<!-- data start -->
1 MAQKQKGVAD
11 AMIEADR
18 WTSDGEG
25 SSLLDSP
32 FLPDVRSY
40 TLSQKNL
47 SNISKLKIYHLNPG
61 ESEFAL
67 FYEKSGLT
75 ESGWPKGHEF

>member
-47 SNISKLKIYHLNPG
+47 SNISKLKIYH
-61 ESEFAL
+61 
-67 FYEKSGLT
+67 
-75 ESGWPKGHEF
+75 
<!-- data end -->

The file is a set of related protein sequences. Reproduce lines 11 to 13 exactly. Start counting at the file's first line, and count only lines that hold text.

>member
-47 SNISKLKIYHLNPG
+47 SNISKLKIYH